Finns Point National Cemetery

Though the vast majority of my family–even going generations back–are rooted in Georgia and other parts of the south, there are some interesting burial locations in other parts of the country. I’ve yet to discover any direct family connections to New York, where I call home. But there are a couple of interesting family burials in New Jersey.

James Young Foster (a descendant of the Young family) connects into my tree through his second wife, Margaret Mell Lawrence (my 1st cousin 5 times removed through the Lawrence family line). James fought in the Civil War in Georgia’s 1st Cavalry Regiment, Company F (National Cem.; National Park). Captured as a prisoner of war, he died in Fort Delaware and is buried in Finns Point National Cemetery in New Jersey. James left behind two daughters, Nancy Mell Foster and Frances Isabell Foster, who Margaret raised. Both of these daughters married into the White family, a prominent family in the Villanow and Sublgina area that connects many different family branches.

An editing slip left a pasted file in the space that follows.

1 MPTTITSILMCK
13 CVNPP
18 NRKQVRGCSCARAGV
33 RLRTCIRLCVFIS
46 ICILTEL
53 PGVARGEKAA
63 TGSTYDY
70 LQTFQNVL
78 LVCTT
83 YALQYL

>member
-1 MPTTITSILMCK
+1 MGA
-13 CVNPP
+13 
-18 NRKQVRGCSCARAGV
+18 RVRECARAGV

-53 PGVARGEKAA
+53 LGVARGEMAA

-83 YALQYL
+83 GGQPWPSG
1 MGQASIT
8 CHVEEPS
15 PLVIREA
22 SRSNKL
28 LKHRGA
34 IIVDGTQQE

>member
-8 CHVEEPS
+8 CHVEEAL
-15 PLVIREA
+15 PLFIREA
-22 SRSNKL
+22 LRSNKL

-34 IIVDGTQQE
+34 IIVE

[UPDATE 17 May 2012: It was noted by a reader of the site that I did not mention the children of James Young Foster’s first marriage. While not within the scope of this post, you can check out where his first wife, Martha Wade Booker, and their children are listed.]

My 2nd great grand uncle Moses Gresham Scoggins is also buried at Finns Point. Moses fought in Georgia’s 9th Infantry Regiment, Company B, and was a prisoner of war at Fort Delaware (National Cem.; National Park). Moses had never married and therefore did not leave behind a wife or children. His line of descendancy continues only through his brothers (one of which is my 2nd great grandfather, James Harvey Scoggins).

Both sodliers, Foster and Scoggins, are listed on the Confederate memorial at Finns Point. Moses also has a comemorative stone in the Chapman family cemetery in West Armuchee.

I visited Finns Point in October 2011. The photos in this post are from that visit. The obelisk is dedicated to the Confederate dead. Bronze tablets surround the base and list the names of the over 2,000 Confederate prisoners who died at Fort Delaware. The gazebo-style monument is in memory of the Union guards who also died at Fort Delaware.

For the trivia buffs out there, what connection does Finns Point have to the great designer Gianni Versace? You can dig up the answer at Find A Grave


National Park Service. U.S. Civil War Soldiers, 1861-1865 [database on-line]. Provo, UT, USA: Operations Inc, 2007.

National Cemetery Administration. U.S. Veterans Gravesites, ca.1775-2006 [database on-line]. Provo, UT, USA: Operations Inc, 2006.

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